Running a business, especially a contracting business in the construction trades, requires a top down leadership strategy; i.e. — boss, manager, foreman, etc., with clearly defined roles and a clear chain of command. Call it a militaristic structure if you want to, but it works. The work is not done by committee, it is done by leadership making decisions and the labor force carrying out those decisions. According to several recent articles, as well as personal observation, the prospective millennial does not seem to be capable of understanding, appreciating or operating within the “because I said so” millieu of the trades as they exist today. This is the crux of the problem, and this is what must be addressed.
It is not feasible for a foreman (or journeyman) to provide compelling information to a young apprentice when asking him or her to perform a task. While it is admirable to see someone with a healthy curiosity about things, it is decidedly not helpful to have to motivate that person and have deep, time consuming, discussions about simple and mundane requests to perform a task.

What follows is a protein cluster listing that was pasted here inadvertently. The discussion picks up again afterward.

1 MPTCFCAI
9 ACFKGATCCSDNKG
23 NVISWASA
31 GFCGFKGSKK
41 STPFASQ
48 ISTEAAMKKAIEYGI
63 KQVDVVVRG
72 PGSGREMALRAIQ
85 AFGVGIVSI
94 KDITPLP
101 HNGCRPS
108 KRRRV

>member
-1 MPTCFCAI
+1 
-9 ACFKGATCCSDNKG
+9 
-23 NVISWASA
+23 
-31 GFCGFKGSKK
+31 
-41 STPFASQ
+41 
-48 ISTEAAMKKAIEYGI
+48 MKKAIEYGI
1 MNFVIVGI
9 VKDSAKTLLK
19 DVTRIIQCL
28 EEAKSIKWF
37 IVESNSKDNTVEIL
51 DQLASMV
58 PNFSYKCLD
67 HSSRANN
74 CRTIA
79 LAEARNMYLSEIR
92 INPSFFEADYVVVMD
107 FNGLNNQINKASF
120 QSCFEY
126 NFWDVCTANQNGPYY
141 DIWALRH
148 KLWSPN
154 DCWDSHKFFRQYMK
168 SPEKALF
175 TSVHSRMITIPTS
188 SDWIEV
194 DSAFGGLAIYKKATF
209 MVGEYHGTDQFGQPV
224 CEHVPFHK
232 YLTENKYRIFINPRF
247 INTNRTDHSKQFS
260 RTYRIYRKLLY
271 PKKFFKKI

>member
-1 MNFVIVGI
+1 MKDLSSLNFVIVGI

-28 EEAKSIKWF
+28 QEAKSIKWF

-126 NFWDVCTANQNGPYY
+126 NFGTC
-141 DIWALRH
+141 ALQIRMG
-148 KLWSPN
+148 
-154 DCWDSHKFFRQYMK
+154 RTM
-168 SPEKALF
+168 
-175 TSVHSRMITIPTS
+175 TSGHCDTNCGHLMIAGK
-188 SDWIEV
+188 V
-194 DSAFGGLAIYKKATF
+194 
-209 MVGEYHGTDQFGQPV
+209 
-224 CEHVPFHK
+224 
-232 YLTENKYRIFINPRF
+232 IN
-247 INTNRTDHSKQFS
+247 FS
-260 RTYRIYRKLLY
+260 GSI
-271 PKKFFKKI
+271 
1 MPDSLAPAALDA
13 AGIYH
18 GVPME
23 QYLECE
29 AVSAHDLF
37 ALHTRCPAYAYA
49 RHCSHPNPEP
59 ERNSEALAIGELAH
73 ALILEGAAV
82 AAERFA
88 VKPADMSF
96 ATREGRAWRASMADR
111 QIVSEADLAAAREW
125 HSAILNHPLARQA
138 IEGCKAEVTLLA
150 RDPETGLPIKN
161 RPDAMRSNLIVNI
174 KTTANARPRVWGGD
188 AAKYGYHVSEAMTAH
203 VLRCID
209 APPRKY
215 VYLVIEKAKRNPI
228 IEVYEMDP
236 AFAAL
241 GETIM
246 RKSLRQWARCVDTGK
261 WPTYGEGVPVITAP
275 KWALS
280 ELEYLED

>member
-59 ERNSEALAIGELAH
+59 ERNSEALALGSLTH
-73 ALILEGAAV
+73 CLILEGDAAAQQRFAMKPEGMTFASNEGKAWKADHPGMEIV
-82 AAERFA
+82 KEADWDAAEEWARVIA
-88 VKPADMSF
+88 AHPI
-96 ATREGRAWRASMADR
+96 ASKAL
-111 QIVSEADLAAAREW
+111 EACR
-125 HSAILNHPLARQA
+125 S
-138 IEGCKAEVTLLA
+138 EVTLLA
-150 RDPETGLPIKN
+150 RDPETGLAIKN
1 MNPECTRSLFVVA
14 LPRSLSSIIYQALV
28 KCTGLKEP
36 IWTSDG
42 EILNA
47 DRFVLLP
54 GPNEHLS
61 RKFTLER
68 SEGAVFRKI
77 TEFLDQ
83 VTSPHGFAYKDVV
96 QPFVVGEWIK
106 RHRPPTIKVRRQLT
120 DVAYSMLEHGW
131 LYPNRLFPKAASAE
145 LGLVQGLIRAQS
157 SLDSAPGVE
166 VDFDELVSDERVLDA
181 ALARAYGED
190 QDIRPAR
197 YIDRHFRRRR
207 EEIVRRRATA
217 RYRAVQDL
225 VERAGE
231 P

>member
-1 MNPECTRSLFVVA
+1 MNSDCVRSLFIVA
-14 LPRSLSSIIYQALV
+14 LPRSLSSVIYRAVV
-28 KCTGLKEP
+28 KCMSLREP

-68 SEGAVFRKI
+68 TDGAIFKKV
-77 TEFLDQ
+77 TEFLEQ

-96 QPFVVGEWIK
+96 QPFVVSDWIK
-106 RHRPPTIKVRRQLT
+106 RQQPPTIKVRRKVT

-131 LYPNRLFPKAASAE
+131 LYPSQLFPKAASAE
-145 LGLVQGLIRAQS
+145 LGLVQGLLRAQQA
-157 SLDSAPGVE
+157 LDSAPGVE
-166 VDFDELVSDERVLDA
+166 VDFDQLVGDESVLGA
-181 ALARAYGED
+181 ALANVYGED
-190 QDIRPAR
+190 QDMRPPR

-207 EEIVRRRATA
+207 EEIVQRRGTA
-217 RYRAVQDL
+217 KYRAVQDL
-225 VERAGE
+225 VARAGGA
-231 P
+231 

In order to appeal to the new paradigm of entry-level personnel, perhaps setting up a “team” structure for working around the attitudes and perception problems of the millennial recruit is needed. Involving apprentices on a base level and appealing to their sense of teamwork might just be the way to get them involved enough to understand the concepts of how a trade is taught and work ethic enabled. Not just having them work and learn the trade, but giving them a reason to want to. In reading and watching the various experts opine about the problem, one thing comes across loud and clear, the millennial recruit has expectations of making a contribution, an impact, to the company on some level. Tapping into that desire and nurturing while teaching the trade could be a good starting point.
The real problem, as it has been defined of late, is engaging the people in the first place. Immediate gratification, whether it is from upbringing or digital reflex, is the real issue here. Long term gratification, that of pride in learning a new thing or skill or accomplishing a job well, after working at it for a time, was once something that was innate in our society. Sadly, it no longer is. Developing strategies that can “hook” entry level people on learning and working at a trade should be a priority, rather than adapting to their attitudes about work today.